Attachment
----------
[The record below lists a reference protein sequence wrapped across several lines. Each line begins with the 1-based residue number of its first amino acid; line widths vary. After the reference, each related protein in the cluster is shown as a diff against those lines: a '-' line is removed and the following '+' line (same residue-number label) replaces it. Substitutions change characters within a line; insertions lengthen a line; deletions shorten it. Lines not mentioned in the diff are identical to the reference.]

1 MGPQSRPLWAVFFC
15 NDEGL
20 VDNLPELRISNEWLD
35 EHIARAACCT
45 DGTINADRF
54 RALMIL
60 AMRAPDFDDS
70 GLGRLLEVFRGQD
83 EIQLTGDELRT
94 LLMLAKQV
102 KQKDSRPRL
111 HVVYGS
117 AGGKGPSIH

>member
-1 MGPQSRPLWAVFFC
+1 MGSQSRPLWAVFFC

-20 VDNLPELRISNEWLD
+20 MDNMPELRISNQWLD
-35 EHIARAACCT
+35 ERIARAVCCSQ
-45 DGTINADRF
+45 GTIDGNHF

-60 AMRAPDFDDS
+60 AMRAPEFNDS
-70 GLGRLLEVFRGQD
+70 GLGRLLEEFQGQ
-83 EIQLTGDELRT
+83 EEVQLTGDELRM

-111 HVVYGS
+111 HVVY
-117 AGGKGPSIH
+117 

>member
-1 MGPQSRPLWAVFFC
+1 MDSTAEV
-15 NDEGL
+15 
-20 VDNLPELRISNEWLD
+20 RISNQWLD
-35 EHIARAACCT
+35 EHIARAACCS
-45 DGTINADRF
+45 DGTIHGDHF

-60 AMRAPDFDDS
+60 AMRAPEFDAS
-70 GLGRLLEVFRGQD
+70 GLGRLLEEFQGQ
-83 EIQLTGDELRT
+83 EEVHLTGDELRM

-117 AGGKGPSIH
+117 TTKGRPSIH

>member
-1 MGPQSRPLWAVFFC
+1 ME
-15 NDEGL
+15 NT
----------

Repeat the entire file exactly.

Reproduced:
[The record below lists a reference protein sequence wrapped across several lines. Each line begins with the 1-based residue number of its first amino acid; line widths vary. After the reference, each related protein in the cluster is shown as a diff against those lines: a '-' line is removed and the following '+' line (same residue-number label) replaces it. Substitutions change characters within a line; insertions lengthen a line; deletions shorten it. Lines not mentioned in the diff are identical to the reference.]

1 MGPQSRPLWAVFFC
15 NDEGL
20 VDNLPELRISNEWLD
35 EHIARAACCT
45 DGTINADRF
54 RALMIL
60 AMRAPDFDDS
70 GLGRLLEVFRGQD
83 EIQLTGDELRT
94 LLMLAKQV
102 KQKDSRPRL
111 HVVYGS
117 AGGKGPSIH

>member
-1 MGPQSRPLWAVFFC
+1 MGSQSRPLWAVFFC

-20 VDNLPELRISNEWLD
+20 MDNMPELRISNQWLD
-35 EHIARAACCT
+35 ERIARAVCCSQ
-45 DGTINADRF
+45 GTIDGNHF

-60 AMRAPDFDDS
+60 AMRAPEFNDS
-70 GLGRLLEVFRGQD
+70 GLGRLLEEFQGQ
-83 EIQLTGDELRT
+83 EEVQLTGDELRM

-111 HVVYGS
+111 HVVY
-117 AGGKGPSIH
+117 

>member
-1 MGPQSRPLWAVFFC
+1 MDSTAEV
-15 NDEGL
+15 
-20 VDNLPELRISNEWLD
+20 RISNQWLD
-35 EHIARAACCT
+35 EHIARAACCS
-45 DGTINADRF
+45 DGTIHGDHF

-60 AMRAPDFDDS
+60 AMRAPEFDAS
-70 GLGRLLEVFRGQD
+70 GLGRLLEEFQGQ
-83 EIQLTGDELRT
+83 EEVHLTGDELRM

-117 AGGKGPSIH
+117 TTKGRPSIH

>member
-1 MGPQSRPLWAVFFC
+1 ME
-15 NDEGL
+15 NT